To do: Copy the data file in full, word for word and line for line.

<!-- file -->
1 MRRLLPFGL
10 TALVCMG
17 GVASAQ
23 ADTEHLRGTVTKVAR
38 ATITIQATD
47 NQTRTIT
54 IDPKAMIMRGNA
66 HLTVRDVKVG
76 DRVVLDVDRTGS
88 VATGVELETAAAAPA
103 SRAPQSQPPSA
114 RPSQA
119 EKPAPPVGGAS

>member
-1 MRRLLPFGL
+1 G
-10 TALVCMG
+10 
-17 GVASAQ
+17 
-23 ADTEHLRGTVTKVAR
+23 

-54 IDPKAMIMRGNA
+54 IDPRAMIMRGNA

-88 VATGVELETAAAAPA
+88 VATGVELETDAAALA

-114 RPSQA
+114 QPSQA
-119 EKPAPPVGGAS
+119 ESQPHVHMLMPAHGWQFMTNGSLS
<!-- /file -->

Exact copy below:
1 MRRLLPFGL
10 TALVCMG
17 GVASAQ
23 ADTEHLRGTVTKVAR
38 ATITIQATD
47 NQTRTIT
54 IDPKAMIMRGNA
66 HLTVRDVKVG
76 DRVVLDVDRTGS
88 VATGVELETAAAAPA
103 SRAPQSQPPSA
114 RPSQA
119 EKPAPPVGGAS

>member
-1 MRRLLPFGL
+1 G
-10 TALVCMG
+10 
-17 GVASAQ
+17 
-23 ADTEHLRGTVTKVAR
+23 

-54 IDPKAMIMRGNA
+54 IDPRAMIMRGNA

-88 VATGVELETAAAAPA
+88 VATGVELETDAAALA

-114 RPSQA
+114 QPSQA
-119 EKPAPPVGGAS
+119 ESQPHVHMLMPAHGWQFMTNGSLS